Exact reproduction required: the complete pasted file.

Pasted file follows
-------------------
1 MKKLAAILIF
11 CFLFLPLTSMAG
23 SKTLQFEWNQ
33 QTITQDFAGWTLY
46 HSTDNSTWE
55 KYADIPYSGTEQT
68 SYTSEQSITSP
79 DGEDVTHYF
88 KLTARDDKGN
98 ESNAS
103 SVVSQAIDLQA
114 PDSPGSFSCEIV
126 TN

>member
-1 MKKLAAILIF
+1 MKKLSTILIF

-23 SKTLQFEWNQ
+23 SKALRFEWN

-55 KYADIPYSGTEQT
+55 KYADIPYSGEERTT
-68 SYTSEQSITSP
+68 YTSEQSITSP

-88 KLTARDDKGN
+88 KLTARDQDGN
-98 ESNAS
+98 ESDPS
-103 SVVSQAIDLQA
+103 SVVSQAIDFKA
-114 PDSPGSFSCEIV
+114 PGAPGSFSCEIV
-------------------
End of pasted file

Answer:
1 MKKLAAILIF
11 CFLFLPLTSMAG
23 SKTLQFEWNQ
33 QTITQDFAGWTLY
46 HSTDNSTWE
55 KYADIPYSGTEQT
68 SYTSEQSITSP
79 DGEDVTHYF
88 KLTARDDKGN
98 ESNAS
103 SVVSQAIDLQA
114 PDSPGSFSCEIV
126 TN

>member
-1 MKKLAAILIF
+1 MKKLSTILIF

-23 SKTLQFEWNQ
+23 SKALRFEWN

-55 KYADIPYSGTEQT
+55 KYADIPYSGEERTT
-68 SYTSEQSITSP
+68 YTSEQSITSP

-88 KLTARDDKGN
+88 KLTARDQDGN
-98 ESNAS
+98 ESDPS
-103 SVVSQAIDLQA
+103 SVVSQAIDFKA
-114 PDSPGSFSCEIV
+114 PGAPGSFSCEIV